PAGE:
Donald Bolduc told Stars and Stripes that in his 26 months as a commander at Special Operations Command Africa (SOCAFRICA), he was shot at, exposed to roadside bombs and caught up in firefights between local forces. "We've had guys in firefights there before as a result of our partners getting in firefights. That happens," Bolduc said.
One incident earlier this year, not far from the site of the now-infamous ambush, saw a US soldier killed when his vehicle flipped over. Bolduc added that there were also many incidents of minor injuries suffered by US soldiers during his tenure.
"It is dangerous. Our guys are operating in areas very similar in environment to Afghanistan, Iraq and Syria, but not with the same kinds of authorities and resources," Bolduc said. "We've had several, a number of, combat casualties there under my command."
An estimated 800 US troops are stationed in Niger alone, running training, support and drone missions to supplement Niamey's fight against radical groups such as the local Daesh offshoot, the Islamic State in the Sahel, or the local al-Qaeda branch, al-Qaeda in the Islamic Maghreb (AQIM).
But before news of the recent ambush broke, most Americans had no idea that there were any operations at all in Niger, or West Africa in general. Even some Congressmen said that they weren't aware of a US presence in the region until four American soldiers were killed in the ambush.
Reconnaissance missions, like the one that was underway when the ambush occurred, are commonplace for US soldiers. As Niger is relatively remote from major US operations in countries like Afghanistan and Somalia, they often work with inadequate intelligence and surveillance, according to Bolduc.
Much remains unknown about the incident, which is being investigated by the Pentagon and the FBI. Authorities are looking into whether or not the US deployment was given the proper levels of equipment and intelligence and if the mission was following the rules of engagement or not. They are also trying to determine why it took nearly 48 hours to discover the body of Sgt. La David Johnson, one of the US soldiers killed.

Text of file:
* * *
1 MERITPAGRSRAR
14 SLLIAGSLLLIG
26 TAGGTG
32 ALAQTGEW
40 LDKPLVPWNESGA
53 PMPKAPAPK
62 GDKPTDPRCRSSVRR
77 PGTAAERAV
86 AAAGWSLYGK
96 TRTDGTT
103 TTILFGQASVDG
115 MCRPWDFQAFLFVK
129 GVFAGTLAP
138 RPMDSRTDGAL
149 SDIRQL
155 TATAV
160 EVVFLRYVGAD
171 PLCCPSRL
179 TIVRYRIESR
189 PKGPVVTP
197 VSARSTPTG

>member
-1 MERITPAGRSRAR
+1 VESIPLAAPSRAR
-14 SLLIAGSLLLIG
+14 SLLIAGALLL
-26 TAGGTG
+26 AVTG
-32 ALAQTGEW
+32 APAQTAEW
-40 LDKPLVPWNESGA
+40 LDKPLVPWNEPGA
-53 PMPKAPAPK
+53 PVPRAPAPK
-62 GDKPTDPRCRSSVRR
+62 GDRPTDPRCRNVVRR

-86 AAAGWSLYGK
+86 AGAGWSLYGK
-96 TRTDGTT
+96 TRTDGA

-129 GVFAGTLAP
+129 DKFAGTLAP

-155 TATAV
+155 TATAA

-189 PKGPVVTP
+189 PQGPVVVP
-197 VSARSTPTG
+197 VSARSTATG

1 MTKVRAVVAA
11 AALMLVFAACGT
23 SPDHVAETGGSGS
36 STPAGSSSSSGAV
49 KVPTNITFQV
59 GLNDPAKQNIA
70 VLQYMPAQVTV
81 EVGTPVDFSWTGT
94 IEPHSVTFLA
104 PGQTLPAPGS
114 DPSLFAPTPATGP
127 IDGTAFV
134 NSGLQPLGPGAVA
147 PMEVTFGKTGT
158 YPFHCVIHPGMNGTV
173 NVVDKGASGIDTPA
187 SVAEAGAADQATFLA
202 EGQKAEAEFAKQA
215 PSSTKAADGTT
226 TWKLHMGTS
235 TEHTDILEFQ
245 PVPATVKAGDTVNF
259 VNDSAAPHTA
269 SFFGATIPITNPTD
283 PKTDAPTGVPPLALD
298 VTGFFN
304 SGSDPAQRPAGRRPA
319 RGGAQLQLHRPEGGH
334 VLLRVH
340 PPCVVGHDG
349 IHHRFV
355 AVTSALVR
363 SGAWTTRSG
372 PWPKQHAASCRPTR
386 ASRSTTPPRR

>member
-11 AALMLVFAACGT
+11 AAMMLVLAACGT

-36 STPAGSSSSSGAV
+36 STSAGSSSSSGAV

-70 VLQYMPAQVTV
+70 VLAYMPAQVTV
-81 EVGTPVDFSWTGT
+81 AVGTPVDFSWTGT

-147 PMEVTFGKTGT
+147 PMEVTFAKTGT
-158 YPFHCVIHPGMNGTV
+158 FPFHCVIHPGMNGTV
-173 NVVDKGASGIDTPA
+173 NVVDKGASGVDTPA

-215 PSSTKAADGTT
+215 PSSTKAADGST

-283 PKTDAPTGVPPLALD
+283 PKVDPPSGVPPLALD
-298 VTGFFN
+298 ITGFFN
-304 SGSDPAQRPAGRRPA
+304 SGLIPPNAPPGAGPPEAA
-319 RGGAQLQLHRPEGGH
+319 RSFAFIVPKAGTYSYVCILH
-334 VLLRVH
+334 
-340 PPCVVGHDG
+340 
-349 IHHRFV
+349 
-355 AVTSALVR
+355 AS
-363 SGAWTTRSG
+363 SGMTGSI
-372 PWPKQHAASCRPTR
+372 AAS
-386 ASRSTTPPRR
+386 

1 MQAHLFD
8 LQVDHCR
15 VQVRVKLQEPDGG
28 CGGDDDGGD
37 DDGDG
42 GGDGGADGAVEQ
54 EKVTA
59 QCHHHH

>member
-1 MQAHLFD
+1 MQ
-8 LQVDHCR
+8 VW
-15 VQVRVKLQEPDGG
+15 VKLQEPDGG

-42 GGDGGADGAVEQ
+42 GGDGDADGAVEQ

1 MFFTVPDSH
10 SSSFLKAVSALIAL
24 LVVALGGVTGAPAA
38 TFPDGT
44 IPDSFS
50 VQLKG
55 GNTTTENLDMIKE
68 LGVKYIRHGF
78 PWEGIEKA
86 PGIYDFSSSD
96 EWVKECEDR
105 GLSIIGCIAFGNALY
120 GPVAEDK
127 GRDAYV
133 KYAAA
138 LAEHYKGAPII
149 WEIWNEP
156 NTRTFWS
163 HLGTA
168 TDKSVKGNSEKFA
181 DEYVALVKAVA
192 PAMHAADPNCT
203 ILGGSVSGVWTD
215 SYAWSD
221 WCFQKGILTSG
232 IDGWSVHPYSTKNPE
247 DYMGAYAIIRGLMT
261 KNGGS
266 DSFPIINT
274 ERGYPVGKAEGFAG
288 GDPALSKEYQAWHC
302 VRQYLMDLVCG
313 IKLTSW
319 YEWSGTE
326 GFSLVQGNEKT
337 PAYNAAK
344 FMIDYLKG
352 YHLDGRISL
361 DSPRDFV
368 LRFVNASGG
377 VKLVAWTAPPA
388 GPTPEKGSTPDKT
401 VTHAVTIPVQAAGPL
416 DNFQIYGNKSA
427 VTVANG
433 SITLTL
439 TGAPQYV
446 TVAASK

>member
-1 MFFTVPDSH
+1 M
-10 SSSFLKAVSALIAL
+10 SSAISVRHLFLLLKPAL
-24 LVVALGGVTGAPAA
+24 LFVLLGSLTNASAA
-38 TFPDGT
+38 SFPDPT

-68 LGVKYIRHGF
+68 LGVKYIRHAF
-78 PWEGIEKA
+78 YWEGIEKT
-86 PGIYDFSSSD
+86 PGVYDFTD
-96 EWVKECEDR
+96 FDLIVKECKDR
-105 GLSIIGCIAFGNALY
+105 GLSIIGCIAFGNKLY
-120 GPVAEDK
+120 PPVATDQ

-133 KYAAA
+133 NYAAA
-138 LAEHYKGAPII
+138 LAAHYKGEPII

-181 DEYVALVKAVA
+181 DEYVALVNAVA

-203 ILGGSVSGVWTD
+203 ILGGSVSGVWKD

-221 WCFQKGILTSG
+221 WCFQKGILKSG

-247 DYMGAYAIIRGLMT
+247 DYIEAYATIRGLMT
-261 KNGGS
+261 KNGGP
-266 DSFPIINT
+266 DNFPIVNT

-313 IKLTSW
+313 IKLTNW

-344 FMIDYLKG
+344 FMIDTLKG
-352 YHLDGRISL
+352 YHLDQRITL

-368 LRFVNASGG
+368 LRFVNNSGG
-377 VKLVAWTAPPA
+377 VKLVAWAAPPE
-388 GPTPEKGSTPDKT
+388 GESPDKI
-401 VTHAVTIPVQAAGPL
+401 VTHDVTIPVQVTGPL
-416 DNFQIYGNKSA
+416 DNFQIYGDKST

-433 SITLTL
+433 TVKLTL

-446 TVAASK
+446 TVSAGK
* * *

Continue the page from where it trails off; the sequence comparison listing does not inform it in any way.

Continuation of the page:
The US troops had been deployed to aid some 30 Nigerien warfighters in their search for an AQIM militant thought to be operating in the region. At some point during the mission, the objective shifted to gathering intelligence a Daesh leader instead — as of now, the reason for this switch is not known.
However, the rules of engagement for troops in Niger prohibit them from taking part in missions where enemy contact is deemed likely. While this obviously isn't an exact science, says Bolduc, a mission to kill or capture an enemy target would definitely violate this rule of engagement.
"They don't have the authorities in place to do that on the fly," he said. The captain of the expedition would have the authority, however, to expand the mission's information-gathering scope. "If he is following breadcrumbs of the mission they were out there to do, to gain information, and it wasn't something where he believed contact was likely, then we have to trust them to figure out what that point is."
Bolduc isn't particularly surprised that an incident like this occurred. "Not only did our partners see this [increased violence] coming, we knew it was coming, AFRICOM [US Africa Command] saw it coming and SOCAFRICA saw it coming," he said. "We knew exactly what was going on and the enemy was more active in this area and more effective in this area."
"I am sorry that all the sudden that everybody just turns on to the fact that this is a volatile, uncertain, complex area. I am sorry [Congress] just woke up to this in Washington, DC."